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Why You See Birds On Dirt Roads

1-5-17 goldfinches in road 049A1683There are two parts to a bird’s stomach, each of which has a different function. The proventriculus, or glandular stomach, secretes enzymes that begin the digestive process. Lacking teeth, birds also have a gizzard, or muscular stomach, that grinds up the food that a bird has eaten. For this reason, the gizzard is usually very strong and muscular. Seed-eating birds often eat seeds whole and need to break them into tiny pieces in order to digest them. Many of these birds can be seen on dirt roads, picking up small stones and grit which then collects in their gizzards and helps pulverize the food they’ve eaten.  (Photo:  American Goldfinches)

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14 responses

  1. Alice Pratt

    We had a Goldfinch here, this morning. Instintively the birds know not to eat too large a stone…because it would clog their little intestines?

    January 8, 2018 at 8:26 am

  2. Thanks, Mary. Juncos have been feasting on our gravel driveway and now I know why! It has been a mystery til now. Elizabeth Terp

    January 8, 2018 at 8:37 am

  3. Phil Fitzpatrick the late summer we see flickers along the roadside eating ants, Hope you are staying warm and well. Phil

    January 8, 2018 at 8:41 am

  4. I hope birds know better than to ingest salt on the roads. what happens to them if they do?

    January 8, 2018 at 8:59 am

    • Susan Fraser

      I was wondering about the salt, too, after having observed birds looking for grit along a main road that was routinely salted, not sanded. There was a lot of snow cover and it was snowing lightly.

      January 8, 2018 at 11:26 am

    • I wonder if any research has been done on birds and road salt…will have to look for it!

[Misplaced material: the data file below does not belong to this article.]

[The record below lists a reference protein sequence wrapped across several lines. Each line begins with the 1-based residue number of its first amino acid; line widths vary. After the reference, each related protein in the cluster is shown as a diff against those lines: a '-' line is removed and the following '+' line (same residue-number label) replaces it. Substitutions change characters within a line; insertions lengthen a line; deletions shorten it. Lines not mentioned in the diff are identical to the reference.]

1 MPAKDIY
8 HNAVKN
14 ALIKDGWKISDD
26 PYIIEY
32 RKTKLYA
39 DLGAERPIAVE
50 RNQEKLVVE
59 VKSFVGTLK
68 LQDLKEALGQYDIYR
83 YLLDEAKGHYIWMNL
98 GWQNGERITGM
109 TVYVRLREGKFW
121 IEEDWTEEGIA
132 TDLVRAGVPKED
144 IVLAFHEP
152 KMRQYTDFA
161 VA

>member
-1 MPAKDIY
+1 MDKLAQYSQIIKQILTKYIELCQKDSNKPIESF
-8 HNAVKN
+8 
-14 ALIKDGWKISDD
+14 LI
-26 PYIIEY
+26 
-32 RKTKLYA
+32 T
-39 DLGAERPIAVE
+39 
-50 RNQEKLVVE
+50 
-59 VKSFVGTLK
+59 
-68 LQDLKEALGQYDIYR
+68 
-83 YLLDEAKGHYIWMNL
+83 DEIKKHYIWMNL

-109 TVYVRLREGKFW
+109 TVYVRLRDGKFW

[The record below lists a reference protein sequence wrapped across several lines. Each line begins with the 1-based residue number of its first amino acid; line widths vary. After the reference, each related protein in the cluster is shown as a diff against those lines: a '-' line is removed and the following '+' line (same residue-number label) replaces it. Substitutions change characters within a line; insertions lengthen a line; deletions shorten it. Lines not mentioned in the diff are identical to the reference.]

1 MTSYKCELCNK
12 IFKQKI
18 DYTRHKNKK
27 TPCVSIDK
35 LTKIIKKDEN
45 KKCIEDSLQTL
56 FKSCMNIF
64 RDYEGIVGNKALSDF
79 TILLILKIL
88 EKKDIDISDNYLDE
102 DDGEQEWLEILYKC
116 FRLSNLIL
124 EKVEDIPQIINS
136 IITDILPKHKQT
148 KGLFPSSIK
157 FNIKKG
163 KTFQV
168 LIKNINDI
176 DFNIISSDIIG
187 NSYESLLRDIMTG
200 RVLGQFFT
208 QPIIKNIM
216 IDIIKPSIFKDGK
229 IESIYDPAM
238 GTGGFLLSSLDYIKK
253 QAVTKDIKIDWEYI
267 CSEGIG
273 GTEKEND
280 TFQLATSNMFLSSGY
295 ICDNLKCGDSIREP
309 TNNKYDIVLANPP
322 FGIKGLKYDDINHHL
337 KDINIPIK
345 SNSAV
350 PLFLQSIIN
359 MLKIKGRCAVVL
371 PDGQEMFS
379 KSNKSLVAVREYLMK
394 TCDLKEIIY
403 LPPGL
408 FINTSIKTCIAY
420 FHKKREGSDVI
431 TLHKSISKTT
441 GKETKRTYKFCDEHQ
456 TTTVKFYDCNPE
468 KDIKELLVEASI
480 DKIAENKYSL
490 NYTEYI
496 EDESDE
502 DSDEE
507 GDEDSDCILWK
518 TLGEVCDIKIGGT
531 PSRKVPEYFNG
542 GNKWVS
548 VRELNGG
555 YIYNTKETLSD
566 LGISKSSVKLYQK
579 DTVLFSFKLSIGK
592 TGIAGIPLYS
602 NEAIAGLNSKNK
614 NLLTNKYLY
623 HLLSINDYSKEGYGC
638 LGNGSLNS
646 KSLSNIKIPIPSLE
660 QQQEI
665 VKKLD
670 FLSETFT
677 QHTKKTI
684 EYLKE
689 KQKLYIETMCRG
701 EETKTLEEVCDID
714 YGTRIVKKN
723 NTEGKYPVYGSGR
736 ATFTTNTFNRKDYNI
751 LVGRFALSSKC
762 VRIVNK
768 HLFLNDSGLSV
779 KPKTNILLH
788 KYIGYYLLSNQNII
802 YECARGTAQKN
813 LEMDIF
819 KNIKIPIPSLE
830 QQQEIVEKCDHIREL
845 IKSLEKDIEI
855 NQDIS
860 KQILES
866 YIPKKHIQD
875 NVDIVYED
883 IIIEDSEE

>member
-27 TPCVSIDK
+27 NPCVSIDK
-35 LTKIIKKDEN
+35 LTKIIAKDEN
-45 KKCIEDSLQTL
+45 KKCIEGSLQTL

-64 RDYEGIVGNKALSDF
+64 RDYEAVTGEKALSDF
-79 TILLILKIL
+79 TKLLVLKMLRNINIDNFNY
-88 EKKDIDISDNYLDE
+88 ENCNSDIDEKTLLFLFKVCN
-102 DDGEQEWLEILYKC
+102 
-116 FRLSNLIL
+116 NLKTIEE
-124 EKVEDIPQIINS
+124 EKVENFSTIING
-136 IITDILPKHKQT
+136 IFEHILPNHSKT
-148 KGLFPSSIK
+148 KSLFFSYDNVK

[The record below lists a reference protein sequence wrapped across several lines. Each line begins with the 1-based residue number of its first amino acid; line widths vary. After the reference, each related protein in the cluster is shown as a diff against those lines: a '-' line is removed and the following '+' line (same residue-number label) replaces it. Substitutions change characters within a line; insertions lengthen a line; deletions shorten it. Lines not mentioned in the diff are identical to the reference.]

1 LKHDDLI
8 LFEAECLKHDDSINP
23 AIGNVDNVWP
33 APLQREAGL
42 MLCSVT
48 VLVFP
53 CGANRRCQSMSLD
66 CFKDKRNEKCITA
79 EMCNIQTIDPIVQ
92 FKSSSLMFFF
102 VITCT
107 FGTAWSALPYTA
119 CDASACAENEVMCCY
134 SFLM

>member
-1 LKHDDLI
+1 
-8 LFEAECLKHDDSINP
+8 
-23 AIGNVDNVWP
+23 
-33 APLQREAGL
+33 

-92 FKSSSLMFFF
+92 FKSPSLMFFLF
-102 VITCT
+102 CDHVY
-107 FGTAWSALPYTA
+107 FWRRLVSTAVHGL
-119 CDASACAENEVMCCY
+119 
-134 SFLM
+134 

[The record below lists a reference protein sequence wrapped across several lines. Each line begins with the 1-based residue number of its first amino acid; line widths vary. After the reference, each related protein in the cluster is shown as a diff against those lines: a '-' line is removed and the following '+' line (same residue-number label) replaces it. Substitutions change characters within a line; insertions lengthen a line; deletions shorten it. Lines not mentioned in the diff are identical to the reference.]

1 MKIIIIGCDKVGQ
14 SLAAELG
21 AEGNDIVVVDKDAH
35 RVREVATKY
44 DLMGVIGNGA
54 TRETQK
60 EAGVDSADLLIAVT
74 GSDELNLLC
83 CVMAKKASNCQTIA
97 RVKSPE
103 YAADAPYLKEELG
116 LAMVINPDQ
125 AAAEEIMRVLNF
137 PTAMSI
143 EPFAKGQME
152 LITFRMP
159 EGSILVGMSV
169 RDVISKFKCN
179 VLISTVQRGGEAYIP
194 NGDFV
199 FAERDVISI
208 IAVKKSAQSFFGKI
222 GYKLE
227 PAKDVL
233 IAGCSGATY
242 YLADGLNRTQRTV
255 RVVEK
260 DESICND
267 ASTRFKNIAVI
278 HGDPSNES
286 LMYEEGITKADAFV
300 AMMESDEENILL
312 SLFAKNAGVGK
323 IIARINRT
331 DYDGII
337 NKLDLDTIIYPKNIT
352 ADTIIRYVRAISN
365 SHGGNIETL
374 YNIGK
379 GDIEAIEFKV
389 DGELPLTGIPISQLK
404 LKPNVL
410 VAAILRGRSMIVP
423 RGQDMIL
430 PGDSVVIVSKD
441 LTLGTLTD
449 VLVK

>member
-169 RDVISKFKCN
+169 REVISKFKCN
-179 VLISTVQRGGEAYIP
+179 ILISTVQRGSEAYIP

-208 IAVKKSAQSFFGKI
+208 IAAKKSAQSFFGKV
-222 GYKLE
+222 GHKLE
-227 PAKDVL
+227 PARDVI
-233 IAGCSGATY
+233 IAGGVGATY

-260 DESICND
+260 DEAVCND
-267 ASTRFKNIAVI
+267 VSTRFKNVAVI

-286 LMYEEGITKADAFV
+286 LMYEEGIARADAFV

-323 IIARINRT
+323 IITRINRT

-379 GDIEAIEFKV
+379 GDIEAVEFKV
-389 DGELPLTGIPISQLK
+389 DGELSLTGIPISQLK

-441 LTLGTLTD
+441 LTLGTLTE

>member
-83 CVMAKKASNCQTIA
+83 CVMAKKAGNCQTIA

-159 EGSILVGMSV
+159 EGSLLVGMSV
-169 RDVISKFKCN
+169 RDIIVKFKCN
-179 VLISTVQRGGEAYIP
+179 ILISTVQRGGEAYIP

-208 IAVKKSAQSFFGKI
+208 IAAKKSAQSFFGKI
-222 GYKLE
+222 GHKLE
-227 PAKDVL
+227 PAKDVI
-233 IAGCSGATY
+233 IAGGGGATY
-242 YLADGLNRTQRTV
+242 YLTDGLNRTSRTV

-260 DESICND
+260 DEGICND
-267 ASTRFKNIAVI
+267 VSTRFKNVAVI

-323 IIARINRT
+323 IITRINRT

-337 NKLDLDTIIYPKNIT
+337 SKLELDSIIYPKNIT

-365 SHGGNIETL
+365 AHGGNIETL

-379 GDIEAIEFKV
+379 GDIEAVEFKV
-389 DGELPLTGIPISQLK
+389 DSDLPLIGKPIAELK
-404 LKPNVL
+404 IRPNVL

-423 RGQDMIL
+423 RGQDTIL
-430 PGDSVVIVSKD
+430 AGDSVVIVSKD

January 8, 2018 at 4:49 pm

  5. Marnie

    I drove down our dirt and snow covered road close to dawn a few times this last cold week, and wondered if the juncos could have been there all night: only because they so owned the road, were casual about moving. Or maybe they too were cold and just waking up?

    January 8, 2018 at 9:04 am

  6. Cheron barton


    Bet u knew that already!!

    Sent from my iPhone


    January 8, 2018 at 9:47 am

  7. I was wondering if birds swallow things whole, can I assume they don’t have taste buds? It’s a bit confusing (if that is true) because I think birds prefer certain food.

    January 8, 2018 at 10:07 am

    • Here’s what has to say about it: “Taste varies, too, but in general, taste is less well-developed in birds than it is in humans. A parrot has 300 to 400 taste buds, while humans have 9,000. Most birds can perceive sweet, sour, and bitter tastes. A bird that lives on nectar and fruit will prefer sweet tastes, but sweets don’t appeal to grain-eaters.”

      January 8, 2018 at 4:51 pm

      • Thank you for the info on this. Very interesting. Glad to also know about Projectbeck.

        January 9, 2018 at 9:49 am

  8. Rosalea

    They seem to be constantly pecking up gravel. Does it get excreted over time? There must be a limit to how much gravel their gizzard holds!? Just curious?

    January 8, 2018 at 11:29 am

    • I have heard that the grit and stones are periodically regurgitated or passed in the feces, possibly to prevent their becoming smooth and, consequently, less effective.

      January 8, 2018 at 4:54 pm

  9. Char Delabar

    Thanks, Mary. Yes, I’ve wondered and never gotten around to searching for the answer. I’m wondering also, why the juncos seem to do so much pecking in the snow. I have a shallow bird bath and cannot recall them drinking from it like the starlings, doves, and blue jays. Char


    January 8, 2018 at 9:51 pm

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